Damascus and Southern Syria

What can you say about Damascus? It is one of the oldest continuously inhabited cities in the world. People settled there as early as 6,000 to 5,000 BC. Alexander the Great, the Seleucid and Ptolemaic empires, and the Romans all  occupied the area over the years. Damascus was an important silk road caravan city as well. After the Romans, the Arabs, Seljuk Turks, and Timur all had control over Damascus. Then in 1516 the Ottoman Turks arrived and stayed for 400 years. Quite a colorful history.

What I will remember is the choking traffic jams, the wonderful souqs, or markets, a great hammam, or steam bath, and teenage prostitutes.

I’ll start with the hammam. This is a great way to unwind and I have gone to several of these since central asia. You sit in a sauna for bit then go to a steam room and wash yourself. Then some guy scrubs you with an abrasive mitten that feels like he will scrape your skin off. After another bath you get a massage. Then you bathe again before being draped in towels where you relax on some cushions with a cup of tea. When you are done you feel squeaky clean and totally relaxed. Here I am after my hammam.


Proof that this is the real deal? This place was approved by the Finnish Sauna Society:


The markets, or souqs, are fascinating. Hundreds of shops line a covered walkway where you can buy just about anything. I was a little turned off, though, by some over-eager shopkeepers to get me to look at their wares. “No buy, only look. Have some tea.”

A man browsing in the souq.


A view of one of the souqs.


Want a head scarf? There are millions of them. The shopkeeper said most woman own about 50 scarves. 90% of the women in Damascus wear them.


Steps leading to the souq.


A mosque at night in the old part of Damascus.


Casualties of War

I feel compelled to write about this next story. I had read that to escape the war in Iraq, many families have sent their women and children to Syria, especially Damascus. But with few jobs available many women have resorted to prostitution to earn money. Some even pimp out their teenage daughters to earn more. I could not believe this but decided to investigate and see for myself.

So I found a bilingual taxi driver and we visited one of the “night clubs” on the outskirts of Damascus. It was a very bizarre experience. You are greeted at the entrance by a couple slimy well dressed mafia type fat guys. The deal is you pay $20-$30 for a table and get free food and drinks. The place is brightly lit with about 30 small tables surrounding  a stage. Very loud arabic music is blaring from speakers. On the stage are about 20 girls dressed in long gowns parading around the stage. They just walk, usually in pairs, in a circle, sometimes cheerful and chatty, sometimes bored and listless.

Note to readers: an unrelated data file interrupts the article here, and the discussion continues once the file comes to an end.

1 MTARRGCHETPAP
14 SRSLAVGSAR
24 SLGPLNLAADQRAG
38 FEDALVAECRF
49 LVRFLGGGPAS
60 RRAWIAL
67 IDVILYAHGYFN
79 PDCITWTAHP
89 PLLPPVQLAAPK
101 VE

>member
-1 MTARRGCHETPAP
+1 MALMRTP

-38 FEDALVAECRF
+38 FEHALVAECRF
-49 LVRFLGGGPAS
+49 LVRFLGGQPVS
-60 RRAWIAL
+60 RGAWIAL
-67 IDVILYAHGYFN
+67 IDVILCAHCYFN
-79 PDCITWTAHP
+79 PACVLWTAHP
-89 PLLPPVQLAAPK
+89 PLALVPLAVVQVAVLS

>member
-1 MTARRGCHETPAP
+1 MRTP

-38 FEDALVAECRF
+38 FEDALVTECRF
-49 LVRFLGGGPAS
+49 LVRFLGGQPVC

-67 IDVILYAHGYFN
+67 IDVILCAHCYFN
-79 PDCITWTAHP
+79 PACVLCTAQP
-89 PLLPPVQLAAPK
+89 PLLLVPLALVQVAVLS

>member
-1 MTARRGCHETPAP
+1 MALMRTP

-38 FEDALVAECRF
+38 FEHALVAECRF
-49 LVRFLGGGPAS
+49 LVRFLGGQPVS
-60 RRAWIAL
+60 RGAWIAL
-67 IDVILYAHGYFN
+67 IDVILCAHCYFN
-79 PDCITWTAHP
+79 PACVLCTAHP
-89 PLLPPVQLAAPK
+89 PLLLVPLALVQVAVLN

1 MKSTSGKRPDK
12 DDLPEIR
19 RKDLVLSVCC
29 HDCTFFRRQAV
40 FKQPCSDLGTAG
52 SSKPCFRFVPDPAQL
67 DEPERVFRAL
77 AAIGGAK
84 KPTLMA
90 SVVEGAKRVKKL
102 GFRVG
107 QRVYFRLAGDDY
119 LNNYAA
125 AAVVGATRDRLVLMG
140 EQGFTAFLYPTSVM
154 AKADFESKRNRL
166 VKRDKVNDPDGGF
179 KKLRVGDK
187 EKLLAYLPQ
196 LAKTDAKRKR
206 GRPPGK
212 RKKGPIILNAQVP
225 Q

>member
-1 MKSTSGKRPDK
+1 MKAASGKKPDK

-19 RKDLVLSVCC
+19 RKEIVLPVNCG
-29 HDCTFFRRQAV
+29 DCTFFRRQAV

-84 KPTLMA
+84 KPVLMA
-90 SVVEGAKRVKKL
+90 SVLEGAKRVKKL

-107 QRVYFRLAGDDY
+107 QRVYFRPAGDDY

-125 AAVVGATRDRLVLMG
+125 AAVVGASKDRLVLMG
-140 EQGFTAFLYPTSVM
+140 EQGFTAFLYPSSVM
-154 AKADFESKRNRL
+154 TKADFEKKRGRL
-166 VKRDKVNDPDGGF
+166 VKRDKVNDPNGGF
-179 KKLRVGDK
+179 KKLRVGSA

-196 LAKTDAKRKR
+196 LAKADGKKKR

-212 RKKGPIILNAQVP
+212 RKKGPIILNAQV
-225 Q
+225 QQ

In one corner of the room sit a number of old women dressed in black chadors. These are the mothers of the girls. They do not look too happy.

If you want, you can pay $60 and one the girls will sit by you. I guess this where you negotiate any further involvement with her. My driver said most of the clients seemed to be men from Saudi Arabia, Kuwait or Oman, based on their dress.

One very young girl kept flirting with us as she walked by, sometimes winking or blowing kisses, sometimes dancing suggestively. Finally she came to our table and talked with my driver. She said her name is Alia. She is from Baghdad and is 13 years old. Can you believe it? Then she took a pen and paper, wrote the word LOVE on it, gave it to me, and climbed back on the stage. It was a bit shocking.

I thought of the mothers sitting there or negotiating with the male clients on how much her daughter was worth. I just can’t imagine how painful that must be for a parent. Any mothers out there with 13 year old daughters? How would you feel if you were forced into that position? How bad does your life have to be that you would pimp your daughter out? It is inconceivable.

My paternal instincts rarely emerge but part of me wanted to adopt this poor kid and get her out of there. What about school? The place is open until 4:00 am. Don’t tell me the kids get up in the morning to attend class. Will she ever have a normal life now?

I left the place a little shaken. As always in war, it’s not just the soldiers who suffer. The real tragedy of war is the innocent civilians who’s lives are destroyed by it.

Surprisingly, the club owner let me take some photos. Here, then, is Alia from Baghdad, 13 years old, and for sale.


You can read more about this tragic situation here:


Let’s turn to something less serious.

Free Your Mind

I happened to watch The Matrix on TV one night. So when I saw this sign I had to chuckle.


What does “being free” really mean? Are any of us truly free? How do you know?

I guess it is a question of degree. We have freedoms but we also have restrictions. The government regulates our lives with laws and police. Society, family and friends impose norms and expectations on us. We are even slaves to our own insecurities and doubts. As Rousseau said, “Man is born free, but everywhere he is in chains”.

On the other hand, Sartre famously claimed that humans are “condemned to be free” — because they always have a choice. Even an external authority can only threaten punishment after an action, not physically prevent a person from carrying out an action.

E. F. Schumacher held that freedom is an inner condition, and that a human being cannot “have” freedom, but “can make it his aim to become free”. In this sense, freedom may also encompass the peaceful acceptance of reality. This was possibly the state reached by Ivan in Aleksandr Solzhenitsyn’s book One Day in the Life of Ivan Denisovich. Or as the artist Jenny Holzer has written, “absolute submission can be a form of freedom.”